A second mechanism employed by artemisinins to suppress Plasmodium falciparum hinges on inhibition of hematin crystallization

Wenchuan Ma, Victoria A. Balta, Rachel West, Katy N. Newlin, Ognjen S. Miljanić, David J. Sullivan, Peter G. Vekilov, Jeffrey D. Rimer

Research output: Contribution to journalArticlepeer-review

Abstract

Malaria is a pervasive disease that affects millions of lives each year in equatorial regions of the world. During the erythrocytic phase of the parasite life cycle, Plasmodium falciparum invades red blood cells, where it catabolizes hemoglobin and sequesters the released toxic heme as innocuous hemozoin crystals. Artemisinin (ART)-class drugs are activated in vivo by newly released heme, which creates a carboncentered radical that markedly reduces parasite density. Radical damage to parasite lipids and proteins is perceived to be ARTs' dominant mechanism of action. By contrast, quinoline-class antimalarials inhibit the formation of hemozoin and in this way suppress heme detoxification. Here, we combine malaria parasite assays and scanning probe microscopy of growing β-hematin crystals to elucidate an unexpected mechanism employed by two widely administered antimalarials, ART, and artesunate to subdue the erythrocytic phase of the parasite life cycle. We demonstrate that heme-drug adducts, produced after the radical activation of ARTs and largely believed to be benign bystanders, potently kills P. falciparum at low exogenous concentrations. We show that these adducts inhibit β-hematin crystallization and heme detoxification, a pathway which complements the deleterious effect of radicals generated via parent drug activation. Our findings reveal an irreversible mechanism of heme-ART adduct inhibition of heme crystallization, unique among antimalarials and common crystal growth inhibitors, that opens new avenues for evaluating drug dosing regimens and understanding growing resistance of P. falciparum to ART.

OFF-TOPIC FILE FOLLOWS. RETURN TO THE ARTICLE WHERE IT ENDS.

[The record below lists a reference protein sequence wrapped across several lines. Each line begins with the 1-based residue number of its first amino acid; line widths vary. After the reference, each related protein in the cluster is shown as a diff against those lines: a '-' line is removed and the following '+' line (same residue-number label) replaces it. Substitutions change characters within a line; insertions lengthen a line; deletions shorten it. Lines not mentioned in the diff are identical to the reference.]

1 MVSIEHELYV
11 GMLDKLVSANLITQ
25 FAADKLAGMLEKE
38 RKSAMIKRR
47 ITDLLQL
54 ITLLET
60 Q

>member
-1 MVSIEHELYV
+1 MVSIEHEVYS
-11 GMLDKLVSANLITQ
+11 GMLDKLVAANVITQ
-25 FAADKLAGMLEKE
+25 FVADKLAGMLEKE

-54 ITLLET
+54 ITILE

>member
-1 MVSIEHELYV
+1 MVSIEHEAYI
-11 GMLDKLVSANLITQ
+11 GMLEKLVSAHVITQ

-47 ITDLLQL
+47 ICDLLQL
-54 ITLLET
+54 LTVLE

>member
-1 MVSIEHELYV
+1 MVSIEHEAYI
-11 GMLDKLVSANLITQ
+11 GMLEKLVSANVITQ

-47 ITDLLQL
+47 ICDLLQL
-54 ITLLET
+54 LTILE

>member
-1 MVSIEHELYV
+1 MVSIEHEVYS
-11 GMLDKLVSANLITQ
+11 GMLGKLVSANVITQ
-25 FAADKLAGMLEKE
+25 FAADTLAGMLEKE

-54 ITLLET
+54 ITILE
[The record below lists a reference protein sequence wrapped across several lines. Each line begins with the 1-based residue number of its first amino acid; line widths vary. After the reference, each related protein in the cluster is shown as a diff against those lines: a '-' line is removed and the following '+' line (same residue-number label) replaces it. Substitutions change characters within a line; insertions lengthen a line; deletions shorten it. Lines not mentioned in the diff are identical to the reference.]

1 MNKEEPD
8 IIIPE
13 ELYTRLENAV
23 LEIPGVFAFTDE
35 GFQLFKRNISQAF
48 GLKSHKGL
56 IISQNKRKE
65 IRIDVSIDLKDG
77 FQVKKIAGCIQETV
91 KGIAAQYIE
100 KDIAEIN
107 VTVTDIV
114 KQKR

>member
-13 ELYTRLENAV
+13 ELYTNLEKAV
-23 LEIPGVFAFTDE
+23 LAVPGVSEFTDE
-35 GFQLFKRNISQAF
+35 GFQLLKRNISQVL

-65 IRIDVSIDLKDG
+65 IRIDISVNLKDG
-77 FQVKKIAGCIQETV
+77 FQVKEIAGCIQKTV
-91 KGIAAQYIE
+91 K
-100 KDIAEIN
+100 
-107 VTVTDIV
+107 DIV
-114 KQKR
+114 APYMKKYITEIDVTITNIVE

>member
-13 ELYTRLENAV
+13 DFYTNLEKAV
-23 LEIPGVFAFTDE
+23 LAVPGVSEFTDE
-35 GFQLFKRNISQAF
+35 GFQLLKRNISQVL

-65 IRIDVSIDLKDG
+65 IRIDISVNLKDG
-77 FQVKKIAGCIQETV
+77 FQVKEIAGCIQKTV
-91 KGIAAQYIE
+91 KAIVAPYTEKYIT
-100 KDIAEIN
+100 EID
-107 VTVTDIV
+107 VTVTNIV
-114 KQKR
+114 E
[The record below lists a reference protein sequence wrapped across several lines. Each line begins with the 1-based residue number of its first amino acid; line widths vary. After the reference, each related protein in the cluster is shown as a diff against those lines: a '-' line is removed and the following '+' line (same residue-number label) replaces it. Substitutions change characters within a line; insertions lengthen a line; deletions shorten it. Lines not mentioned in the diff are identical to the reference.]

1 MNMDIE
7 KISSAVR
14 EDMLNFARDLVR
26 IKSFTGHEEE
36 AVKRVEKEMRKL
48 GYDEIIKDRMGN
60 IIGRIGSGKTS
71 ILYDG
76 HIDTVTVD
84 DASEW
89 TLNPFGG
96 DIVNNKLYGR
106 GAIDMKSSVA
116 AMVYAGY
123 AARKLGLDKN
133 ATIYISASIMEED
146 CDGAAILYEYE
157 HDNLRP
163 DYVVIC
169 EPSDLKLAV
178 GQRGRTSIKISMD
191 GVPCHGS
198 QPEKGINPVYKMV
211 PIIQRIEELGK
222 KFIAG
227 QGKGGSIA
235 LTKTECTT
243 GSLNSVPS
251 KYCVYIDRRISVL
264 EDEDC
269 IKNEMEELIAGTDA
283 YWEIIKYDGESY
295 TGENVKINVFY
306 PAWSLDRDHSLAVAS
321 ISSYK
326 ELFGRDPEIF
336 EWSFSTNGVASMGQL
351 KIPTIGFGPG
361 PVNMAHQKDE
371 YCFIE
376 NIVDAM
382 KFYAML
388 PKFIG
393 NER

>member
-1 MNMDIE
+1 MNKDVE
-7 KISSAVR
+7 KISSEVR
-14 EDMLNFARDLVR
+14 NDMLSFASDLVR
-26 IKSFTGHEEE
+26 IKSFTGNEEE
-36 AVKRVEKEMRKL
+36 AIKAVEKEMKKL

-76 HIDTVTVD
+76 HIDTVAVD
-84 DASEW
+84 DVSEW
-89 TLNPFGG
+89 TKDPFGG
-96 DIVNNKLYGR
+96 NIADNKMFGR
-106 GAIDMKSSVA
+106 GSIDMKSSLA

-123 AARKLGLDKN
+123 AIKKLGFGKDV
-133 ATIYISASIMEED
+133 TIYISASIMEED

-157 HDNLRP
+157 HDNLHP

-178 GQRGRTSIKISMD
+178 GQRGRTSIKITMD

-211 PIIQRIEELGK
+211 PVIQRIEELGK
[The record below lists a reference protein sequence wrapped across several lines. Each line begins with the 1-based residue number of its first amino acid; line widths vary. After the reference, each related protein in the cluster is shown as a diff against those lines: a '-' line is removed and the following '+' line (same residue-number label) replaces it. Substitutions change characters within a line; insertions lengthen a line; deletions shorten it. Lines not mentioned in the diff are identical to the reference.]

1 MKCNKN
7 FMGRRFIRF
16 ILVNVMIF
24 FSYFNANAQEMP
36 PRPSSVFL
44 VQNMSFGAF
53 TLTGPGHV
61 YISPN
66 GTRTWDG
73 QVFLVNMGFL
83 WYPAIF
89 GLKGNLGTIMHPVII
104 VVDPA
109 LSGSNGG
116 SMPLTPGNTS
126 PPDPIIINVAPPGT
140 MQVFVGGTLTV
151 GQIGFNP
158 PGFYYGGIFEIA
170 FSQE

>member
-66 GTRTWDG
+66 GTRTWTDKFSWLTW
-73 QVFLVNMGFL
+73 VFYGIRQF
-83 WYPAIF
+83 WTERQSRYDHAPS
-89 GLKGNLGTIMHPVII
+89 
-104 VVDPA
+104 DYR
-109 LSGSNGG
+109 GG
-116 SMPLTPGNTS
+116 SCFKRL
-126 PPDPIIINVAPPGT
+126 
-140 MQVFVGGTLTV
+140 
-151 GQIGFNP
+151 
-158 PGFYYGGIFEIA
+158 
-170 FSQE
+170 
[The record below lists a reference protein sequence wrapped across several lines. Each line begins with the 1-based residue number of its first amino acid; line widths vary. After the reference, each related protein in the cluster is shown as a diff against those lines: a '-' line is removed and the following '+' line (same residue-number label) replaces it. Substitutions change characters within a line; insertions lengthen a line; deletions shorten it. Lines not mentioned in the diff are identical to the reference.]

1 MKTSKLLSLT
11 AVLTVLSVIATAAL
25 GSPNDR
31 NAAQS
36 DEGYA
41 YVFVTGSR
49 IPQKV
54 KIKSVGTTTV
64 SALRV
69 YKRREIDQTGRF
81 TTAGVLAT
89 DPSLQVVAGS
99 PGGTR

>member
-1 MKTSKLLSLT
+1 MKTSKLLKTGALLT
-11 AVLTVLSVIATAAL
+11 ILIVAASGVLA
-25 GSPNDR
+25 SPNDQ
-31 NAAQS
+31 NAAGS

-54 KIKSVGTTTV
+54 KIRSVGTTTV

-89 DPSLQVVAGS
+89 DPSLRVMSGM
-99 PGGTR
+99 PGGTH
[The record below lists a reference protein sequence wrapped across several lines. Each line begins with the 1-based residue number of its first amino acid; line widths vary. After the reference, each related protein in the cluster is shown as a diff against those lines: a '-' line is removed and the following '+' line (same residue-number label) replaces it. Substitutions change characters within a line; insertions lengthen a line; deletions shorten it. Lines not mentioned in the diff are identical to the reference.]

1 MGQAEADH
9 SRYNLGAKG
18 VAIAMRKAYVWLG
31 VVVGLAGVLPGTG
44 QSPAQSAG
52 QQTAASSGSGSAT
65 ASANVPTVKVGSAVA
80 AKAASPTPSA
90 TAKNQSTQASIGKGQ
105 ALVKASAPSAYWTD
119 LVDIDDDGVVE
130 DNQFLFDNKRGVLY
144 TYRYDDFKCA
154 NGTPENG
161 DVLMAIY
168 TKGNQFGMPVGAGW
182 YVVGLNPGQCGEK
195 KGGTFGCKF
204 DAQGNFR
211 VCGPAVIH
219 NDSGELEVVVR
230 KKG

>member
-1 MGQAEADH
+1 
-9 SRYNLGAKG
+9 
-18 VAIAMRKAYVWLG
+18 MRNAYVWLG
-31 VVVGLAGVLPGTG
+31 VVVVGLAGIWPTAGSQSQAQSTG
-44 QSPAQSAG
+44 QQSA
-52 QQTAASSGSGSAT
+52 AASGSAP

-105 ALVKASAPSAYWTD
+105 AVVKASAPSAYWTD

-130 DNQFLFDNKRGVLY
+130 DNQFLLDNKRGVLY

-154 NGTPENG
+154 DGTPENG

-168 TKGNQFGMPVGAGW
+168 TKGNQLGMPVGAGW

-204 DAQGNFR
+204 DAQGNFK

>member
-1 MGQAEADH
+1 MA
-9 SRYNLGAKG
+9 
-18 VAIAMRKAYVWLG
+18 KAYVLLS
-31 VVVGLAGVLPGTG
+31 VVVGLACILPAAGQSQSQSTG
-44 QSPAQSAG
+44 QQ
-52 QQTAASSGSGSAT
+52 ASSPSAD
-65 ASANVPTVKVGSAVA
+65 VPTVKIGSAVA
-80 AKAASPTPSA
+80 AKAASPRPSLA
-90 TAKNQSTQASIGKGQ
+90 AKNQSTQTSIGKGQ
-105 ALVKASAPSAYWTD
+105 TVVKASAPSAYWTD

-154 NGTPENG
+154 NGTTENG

Original languageEnglish (US)
Article number100123
JournalJournal of Biological Chemistry
Volume296
DOIs
StatePublished - Jan 1 2021

ASJC Scopus subject areas

  • Biochemistry
  • Molecular Biology
  • Cell Biology

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